WHO Report: Multi-Country Study on Women's Health and Domestic Violence against Women
Monday, October 9, 2006 10:14 AM

The World Health Organization (WHO) released a report on the initial findings of an extensive research project on domestic violence against women.  The study includes over 24,000 interviews with women from 10 different countries.  Countries included in the study are: Bangladesh, Brazil, Ethiopia, Japan, Peru, Namibia, Samoa, Serbia and Montenegro, Thailand and the United Republic of Tanzania. 

The report outlines extensive research that aims to measure the prevalence of intimate partner violence against women, both physical and sexual violence.  The research also includes information on sexual violence from non partner experiences, such as sexual violence experienced as a child and forced first sex.  The report aims to measure the health affects of violence against women on their mental, physical, sexual and reproductive health.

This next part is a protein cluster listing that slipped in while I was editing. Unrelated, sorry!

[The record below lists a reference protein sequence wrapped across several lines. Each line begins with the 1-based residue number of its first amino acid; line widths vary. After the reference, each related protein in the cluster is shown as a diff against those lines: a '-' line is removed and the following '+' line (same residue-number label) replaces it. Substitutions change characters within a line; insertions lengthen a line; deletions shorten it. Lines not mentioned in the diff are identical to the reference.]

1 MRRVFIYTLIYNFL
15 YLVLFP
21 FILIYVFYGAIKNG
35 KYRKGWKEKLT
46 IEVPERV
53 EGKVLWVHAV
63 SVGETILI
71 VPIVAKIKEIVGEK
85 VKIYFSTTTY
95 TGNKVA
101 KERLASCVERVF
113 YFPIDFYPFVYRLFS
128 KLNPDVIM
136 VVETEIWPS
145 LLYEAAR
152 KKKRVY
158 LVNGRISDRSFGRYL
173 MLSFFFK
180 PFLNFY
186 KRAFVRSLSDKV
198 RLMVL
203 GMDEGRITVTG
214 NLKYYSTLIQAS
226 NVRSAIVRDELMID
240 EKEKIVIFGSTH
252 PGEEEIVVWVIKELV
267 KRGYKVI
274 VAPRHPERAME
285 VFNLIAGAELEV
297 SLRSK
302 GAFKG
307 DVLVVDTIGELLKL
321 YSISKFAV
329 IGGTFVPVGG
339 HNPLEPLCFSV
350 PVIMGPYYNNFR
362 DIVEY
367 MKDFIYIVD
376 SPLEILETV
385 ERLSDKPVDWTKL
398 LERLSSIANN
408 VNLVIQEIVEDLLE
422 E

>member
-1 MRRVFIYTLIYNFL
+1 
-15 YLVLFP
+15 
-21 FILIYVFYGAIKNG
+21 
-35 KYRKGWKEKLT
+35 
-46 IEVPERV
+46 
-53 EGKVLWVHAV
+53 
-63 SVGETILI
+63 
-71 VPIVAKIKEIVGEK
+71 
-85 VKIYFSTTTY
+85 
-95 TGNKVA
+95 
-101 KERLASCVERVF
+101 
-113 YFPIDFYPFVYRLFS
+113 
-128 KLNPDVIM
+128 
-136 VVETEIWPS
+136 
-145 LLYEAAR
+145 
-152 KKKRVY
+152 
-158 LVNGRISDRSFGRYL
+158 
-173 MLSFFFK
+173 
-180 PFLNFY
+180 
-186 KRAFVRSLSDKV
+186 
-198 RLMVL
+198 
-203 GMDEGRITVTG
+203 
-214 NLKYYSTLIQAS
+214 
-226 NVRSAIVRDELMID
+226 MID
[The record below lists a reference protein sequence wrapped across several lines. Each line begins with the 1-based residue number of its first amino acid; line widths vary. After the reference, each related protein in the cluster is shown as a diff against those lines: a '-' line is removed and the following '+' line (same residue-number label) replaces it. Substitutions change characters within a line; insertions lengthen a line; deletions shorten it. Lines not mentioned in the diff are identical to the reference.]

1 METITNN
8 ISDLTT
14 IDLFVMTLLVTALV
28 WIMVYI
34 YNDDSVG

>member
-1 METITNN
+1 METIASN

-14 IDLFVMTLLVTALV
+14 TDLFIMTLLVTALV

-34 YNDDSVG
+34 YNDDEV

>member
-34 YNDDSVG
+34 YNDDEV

Interviewers sought information not only on women's experiences but also responses to violence against them and services sought.  Fact pages for each country detail data collected for the report.  The study includes recommendations for service providers, policy makers, national governments and international organizations in addressing the public health emergency.

To view the full report or summary report click here.

Compiled from: WHO Multi-Country Study on Domestic Violence against Women: Initial Outcomes on Prevalence, Health Outcomes and Women's Response, Claudia Garcia Moreno, et al., WHO, (WA 309) (2005) (PDF, 205 pages).